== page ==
Wednesday, June 07, 2006

Rules vs Skills

Melly's comment in my post about Rules, made me have a deep and profound thought - that is that people often confuse skills for rules. (So thanks to Melly for getting the wheels turning!)

Everyone needs skills for the job they're trying to do, whatever that might be. In the past, I had to be able to read statutes, decipher judgments and write briefs as a lawyer. In the present, I have to be able to figure out how to turn on the stove, know the difference between salt and sugar, and various other things if I want to cook anything edible.

All that is meant to lead to the point that writers need certain skills, too. Our skills might not be as easily defined as others, which is why the fuzzy boundary between rules and skills often becomes completely illegible - I find it easier to find the line of separation when I think of these skills as building blocks.

For example, grammar is a building block. You have to know the rules of grammar (which does have rules) if you're going to break them.
Writers, especially fiction writers, break grammar rules all the time. Most of it is done instinctively in pursuit of telling a good story, but I think you should still make the effort to learn those rules. It's not sexy or easy, but it's a skill you should have. How are you going to argue against someone if they accuse you of writing in passive sentences if you don't know what passive sentences are?

Another different type of writerly skill is the ability to motivate yourself and get it done. Writing is not a group affair. You may have critique partners or beta readers, but it's your butt in that chair day after day, night after night.

The third example takes us closer to the writing itself - knowing what point of view is. It's your business how you write, whether you like to stay with one character or head-hop, but knowing the possibilities, knowing what you can do should you feel so compelled, is a skill, part of the building blocks of writing.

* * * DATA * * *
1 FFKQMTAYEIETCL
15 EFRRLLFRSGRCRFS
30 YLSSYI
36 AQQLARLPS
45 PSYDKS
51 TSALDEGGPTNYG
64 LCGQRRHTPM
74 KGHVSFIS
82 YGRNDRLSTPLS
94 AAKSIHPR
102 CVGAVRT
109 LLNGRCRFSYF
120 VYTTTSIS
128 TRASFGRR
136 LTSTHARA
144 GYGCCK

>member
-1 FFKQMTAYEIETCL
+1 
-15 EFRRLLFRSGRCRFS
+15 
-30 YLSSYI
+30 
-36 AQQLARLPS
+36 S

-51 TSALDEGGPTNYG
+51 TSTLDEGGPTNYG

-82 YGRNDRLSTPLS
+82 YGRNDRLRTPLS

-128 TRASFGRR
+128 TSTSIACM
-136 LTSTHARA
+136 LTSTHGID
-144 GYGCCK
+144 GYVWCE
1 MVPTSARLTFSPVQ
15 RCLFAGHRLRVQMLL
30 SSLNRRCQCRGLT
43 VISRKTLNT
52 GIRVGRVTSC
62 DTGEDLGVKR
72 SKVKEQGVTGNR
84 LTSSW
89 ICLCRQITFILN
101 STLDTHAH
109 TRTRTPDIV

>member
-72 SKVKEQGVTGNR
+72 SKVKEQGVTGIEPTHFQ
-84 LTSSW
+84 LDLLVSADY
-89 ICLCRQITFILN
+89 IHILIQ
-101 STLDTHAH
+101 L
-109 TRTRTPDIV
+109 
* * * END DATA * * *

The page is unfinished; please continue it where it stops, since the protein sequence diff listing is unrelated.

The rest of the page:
It's when people say that you should do X with POV that they're taking what is a base skill and trying to turn it into a rule. The same goes for climaxes, backstory dumps and world-building among other things. A writer should know what these things are. What they then decide to do with those building blocks is up to them.

Agree? Disagree? Any deep and profound thoughts of your own?


Susan Abraham said...

Aahh...and I still remember the quaint charm of your writing table, Nalini. The design of that itself was a precise skill.

Nalini Singh said...

Alas that table is currently labouring under WAY too much stuff! I have barely enough room for my laptop. Must tidy. Must tidy. Must...

Milady Insanity said...

Sounds about right to me. I'm adding this to my Writers links for today. :)

Gabrielle said...

I think for every rule ever stated, you can come up with the name of a writer who broke said rule and did it exquisitely or boldly and made us love them. Which is just another case of "it's not what you do but how you do it."

However, I think every writer should make sure they understand what's behind the "rules," what the reasoning is and how it can help or harm their writing. Sometimes I think "rule breaking" is equal to lazy writing.

F'instance, I *hate* headhopping. I hear writers say "But I want people to know what all my characters are thinking." 2 things: 1. as a reader, I want to get into the main characters and stay with them (that's with romances and women's fiction; if you're talking an ensemble piece such as Armistead Maupin's "Tales of The City," sure, I'm happy to be with different people. Although, he doesn't headhop, he gives characters their own chapters.)

And 2. as a writer, you should be able to show me--or give me a very good hint--what each character is thinking *without* going into their head.

Practice your craft, understand how to use the tools presented to you, *then* decide what you're going to do. And do it with joy and verve!

Cynthia E. Bagley said...

I found after writing essays and poetry that fiction is a "whole another beast." I feel less confident when I write in this style. :-)